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Bellefonte Nuclear Generating Station
BellefonteDecay.JPG
Data
Country  United States
Location Hollywood, Alabama
Coordinates 34°42′31″N 85°55′45″W / 34.708557°N 85.929222°W / 34.708557; -85.929222Coordinates: 34°42′31″N 85°55′45″W / 34.708557°N 85.929222°W / 34.708557; -85.929222
Owner Tennessee Valley Authority
Reactors
Reactor supplier Babcock and Wilcox[1]
Reactor type Pressurized water reactor
Reactors canceled 2
Reactors planned 2[1] (2,200 MW)
Power
Status Proposed
Other details
Cost US$6 billion (Units 1 & 2)
NRC region Region 2[1]
Bellefonte Nuclear Generating Station
Bellefonte Nuclear in 2009
Bellefonte Nuclear - Aerial

The Tennessee Valley Authority's Bellefonte Nuclear Generating Station is located in Hollywood, Alabama.

The two partially-built 1,256 megawatt (MWe) pressurized water reactors on the site were made by Babcock and Wilcox and are called a 205 design due to the number of fuel assemblies in the core. These units are of the same design as WNP-1 which is also unfinished, and as the Mulheim Karlich A reactor in Germany that operated for three years and proved the design. Unit 1 was 88% complete and Unit 2 was 58% when development was suspended in 1988 after a $6 billion investment. Subsequent asset recovery activities, along with more recent inspections of remaining equipment, resulted in BLN 1&2 now being considered approximately 55 percent and 35 percent complete, respectively.[2] Although the construction permits were terminated on September 15, 2006, TVA is investigating completion of these first two units with operation projected to start Unit 1 in 2017 and Unit 2 in 2021. In August 2008 TVA asked the NRC to reinstate the construction permits as part of the restart evaluation. This request was granted by the NRC on February 9, 2009, albeit as a terminated application which will require significant inspection of all systems to bring the license to the deferred stage.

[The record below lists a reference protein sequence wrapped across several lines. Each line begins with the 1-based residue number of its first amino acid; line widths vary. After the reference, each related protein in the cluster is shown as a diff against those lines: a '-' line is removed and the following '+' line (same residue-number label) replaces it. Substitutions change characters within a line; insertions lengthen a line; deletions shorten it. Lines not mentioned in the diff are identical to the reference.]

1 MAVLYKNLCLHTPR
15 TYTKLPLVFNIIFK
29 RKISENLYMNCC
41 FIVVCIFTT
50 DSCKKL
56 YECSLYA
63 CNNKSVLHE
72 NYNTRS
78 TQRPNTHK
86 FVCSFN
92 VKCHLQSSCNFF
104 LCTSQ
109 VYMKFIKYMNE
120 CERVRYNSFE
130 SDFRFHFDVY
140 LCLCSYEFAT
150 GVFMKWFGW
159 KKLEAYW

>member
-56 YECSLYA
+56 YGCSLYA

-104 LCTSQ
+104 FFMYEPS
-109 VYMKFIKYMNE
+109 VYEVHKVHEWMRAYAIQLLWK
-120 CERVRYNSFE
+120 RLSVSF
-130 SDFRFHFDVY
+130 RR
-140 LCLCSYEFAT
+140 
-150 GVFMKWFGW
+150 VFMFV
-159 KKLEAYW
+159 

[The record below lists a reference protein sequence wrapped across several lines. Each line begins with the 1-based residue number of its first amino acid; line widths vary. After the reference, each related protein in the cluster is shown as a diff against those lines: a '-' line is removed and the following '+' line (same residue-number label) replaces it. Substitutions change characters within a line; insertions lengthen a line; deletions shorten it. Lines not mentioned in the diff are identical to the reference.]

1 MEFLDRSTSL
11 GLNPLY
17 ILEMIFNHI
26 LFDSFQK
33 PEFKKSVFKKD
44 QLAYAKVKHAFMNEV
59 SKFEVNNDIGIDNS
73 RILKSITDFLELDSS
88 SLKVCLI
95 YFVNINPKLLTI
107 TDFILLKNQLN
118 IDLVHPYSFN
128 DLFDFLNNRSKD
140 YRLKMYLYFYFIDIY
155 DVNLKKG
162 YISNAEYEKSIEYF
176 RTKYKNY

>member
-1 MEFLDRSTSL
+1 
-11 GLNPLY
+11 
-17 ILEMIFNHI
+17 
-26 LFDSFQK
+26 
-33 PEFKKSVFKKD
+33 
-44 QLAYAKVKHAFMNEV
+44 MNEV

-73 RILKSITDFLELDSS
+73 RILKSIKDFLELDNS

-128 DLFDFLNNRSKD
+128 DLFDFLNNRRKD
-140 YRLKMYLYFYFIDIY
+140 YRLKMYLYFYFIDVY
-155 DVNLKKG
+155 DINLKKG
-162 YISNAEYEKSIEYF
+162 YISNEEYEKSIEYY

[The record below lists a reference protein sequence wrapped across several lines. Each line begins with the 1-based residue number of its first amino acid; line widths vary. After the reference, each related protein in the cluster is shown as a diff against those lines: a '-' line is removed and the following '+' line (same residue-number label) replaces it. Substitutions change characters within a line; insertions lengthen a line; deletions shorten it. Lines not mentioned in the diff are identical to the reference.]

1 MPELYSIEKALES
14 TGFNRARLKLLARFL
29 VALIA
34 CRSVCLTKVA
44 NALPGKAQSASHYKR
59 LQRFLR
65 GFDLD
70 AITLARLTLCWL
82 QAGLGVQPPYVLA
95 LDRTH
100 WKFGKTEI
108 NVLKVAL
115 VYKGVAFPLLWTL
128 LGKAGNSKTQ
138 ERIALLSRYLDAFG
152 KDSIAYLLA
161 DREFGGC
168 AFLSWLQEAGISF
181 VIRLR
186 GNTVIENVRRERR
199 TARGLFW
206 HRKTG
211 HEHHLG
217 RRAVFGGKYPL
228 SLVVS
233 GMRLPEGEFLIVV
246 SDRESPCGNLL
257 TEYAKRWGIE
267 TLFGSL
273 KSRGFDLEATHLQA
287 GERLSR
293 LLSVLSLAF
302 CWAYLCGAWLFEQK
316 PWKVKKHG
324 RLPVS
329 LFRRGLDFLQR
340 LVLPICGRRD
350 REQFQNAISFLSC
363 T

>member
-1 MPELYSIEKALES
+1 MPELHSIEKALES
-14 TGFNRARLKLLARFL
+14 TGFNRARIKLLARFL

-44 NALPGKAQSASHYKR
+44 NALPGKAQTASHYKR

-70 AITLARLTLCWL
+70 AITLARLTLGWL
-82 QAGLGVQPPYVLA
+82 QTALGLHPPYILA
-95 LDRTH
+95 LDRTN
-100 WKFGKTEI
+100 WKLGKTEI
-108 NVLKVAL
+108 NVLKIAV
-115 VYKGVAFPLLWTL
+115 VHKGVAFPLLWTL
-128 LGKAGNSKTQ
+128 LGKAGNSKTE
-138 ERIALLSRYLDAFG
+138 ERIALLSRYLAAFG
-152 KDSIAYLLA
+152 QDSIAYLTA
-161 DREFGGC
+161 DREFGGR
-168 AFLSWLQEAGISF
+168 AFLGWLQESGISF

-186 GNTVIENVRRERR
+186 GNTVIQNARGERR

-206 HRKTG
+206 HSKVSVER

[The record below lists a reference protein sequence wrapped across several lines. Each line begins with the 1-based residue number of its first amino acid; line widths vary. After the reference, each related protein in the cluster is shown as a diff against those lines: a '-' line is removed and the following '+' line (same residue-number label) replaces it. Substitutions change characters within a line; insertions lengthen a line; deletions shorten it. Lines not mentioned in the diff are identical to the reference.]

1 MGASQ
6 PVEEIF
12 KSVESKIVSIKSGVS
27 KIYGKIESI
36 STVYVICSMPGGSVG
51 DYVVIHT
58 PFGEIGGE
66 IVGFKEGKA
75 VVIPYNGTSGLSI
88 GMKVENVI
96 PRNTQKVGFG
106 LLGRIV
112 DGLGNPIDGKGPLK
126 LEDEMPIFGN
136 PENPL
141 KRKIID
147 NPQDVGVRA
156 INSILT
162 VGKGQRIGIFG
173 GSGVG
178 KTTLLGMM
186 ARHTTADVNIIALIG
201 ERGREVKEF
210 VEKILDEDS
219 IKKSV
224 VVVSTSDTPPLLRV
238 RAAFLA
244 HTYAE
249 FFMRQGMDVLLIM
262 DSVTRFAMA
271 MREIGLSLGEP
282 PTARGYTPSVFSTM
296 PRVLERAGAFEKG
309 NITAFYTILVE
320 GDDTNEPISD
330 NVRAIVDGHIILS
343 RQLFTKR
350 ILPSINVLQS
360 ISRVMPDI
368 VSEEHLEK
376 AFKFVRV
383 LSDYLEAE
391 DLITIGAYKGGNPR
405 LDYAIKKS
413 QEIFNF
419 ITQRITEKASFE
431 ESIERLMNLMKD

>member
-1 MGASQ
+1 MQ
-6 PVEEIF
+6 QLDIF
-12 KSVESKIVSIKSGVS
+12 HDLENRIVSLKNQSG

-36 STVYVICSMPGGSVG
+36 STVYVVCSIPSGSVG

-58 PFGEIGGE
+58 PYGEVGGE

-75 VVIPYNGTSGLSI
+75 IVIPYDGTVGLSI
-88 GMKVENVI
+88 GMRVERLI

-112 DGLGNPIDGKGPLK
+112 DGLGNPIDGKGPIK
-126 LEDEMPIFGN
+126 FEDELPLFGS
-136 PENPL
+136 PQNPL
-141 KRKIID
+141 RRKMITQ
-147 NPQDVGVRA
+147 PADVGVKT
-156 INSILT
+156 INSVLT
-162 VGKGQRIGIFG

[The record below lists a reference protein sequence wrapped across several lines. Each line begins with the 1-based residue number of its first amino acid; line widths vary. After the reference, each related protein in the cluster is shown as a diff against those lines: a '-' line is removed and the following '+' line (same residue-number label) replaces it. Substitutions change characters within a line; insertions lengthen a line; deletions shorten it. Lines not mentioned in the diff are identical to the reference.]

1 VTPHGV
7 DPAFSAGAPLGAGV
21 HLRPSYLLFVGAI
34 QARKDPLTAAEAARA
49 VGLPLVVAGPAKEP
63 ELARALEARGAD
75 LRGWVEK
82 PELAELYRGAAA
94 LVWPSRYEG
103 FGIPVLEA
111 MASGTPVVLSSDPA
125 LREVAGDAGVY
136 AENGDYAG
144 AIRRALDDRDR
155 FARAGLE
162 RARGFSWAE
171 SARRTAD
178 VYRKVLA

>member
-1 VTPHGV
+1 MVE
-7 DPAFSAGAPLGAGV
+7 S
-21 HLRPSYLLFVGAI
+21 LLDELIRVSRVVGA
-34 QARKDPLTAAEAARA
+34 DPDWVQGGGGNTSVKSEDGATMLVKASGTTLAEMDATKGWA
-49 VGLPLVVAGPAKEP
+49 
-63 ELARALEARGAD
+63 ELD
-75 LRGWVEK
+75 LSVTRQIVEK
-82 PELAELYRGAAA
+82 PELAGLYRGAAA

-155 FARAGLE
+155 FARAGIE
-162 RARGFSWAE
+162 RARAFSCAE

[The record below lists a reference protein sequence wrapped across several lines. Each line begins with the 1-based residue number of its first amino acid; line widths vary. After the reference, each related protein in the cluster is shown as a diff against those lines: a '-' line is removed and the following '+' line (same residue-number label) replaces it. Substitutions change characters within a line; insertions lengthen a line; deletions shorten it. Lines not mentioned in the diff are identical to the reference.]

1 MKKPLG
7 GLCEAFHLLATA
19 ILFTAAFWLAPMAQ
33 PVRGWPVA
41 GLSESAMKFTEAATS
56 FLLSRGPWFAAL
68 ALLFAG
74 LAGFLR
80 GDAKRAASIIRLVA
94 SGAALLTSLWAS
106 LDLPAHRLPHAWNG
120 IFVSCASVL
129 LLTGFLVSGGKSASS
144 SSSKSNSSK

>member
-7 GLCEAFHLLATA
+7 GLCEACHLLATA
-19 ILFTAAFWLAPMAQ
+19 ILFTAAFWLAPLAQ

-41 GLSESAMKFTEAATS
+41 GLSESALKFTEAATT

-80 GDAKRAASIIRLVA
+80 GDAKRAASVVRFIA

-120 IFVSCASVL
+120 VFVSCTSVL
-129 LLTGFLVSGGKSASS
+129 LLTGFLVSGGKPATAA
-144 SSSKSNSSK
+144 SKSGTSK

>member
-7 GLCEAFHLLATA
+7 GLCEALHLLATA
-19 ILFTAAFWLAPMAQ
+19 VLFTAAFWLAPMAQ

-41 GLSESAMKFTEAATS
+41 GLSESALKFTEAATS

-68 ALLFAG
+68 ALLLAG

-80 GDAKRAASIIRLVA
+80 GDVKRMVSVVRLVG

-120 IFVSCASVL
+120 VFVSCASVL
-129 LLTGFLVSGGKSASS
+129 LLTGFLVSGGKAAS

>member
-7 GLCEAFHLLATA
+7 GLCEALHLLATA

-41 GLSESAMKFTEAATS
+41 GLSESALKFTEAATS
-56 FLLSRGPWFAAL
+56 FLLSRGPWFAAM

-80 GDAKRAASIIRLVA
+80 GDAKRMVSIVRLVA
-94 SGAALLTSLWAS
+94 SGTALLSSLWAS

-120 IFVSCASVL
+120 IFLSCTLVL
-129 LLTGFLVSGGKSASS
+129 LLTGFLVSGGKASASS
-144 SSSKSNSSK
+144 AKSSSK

On September 22, 2005 it was announced that Bellefonte was also selected as the site for one or two AP1000 pressurized water reactors to be called Units 3 and 4. TVA filed the necessary applications[3] in November 2007 to begin the design and construction process. For details, see Nuclear Power 2010 Program.

In August 2009, the Tennessee Valley Authority, faced with "falling electric sales and rising costs from cleaning up a massive coal ash spill in Tennessee", trimmed plans for the potential four-unit Bellefonte nuclear plant to one reactor. In April 2010 the Board will make a final review and decision as to how many (if any) reactors will be built on this site.[4]

The rough estimate to complete BLN 1 by itself is $4.2 billion in 2010 dollars.

References

External links

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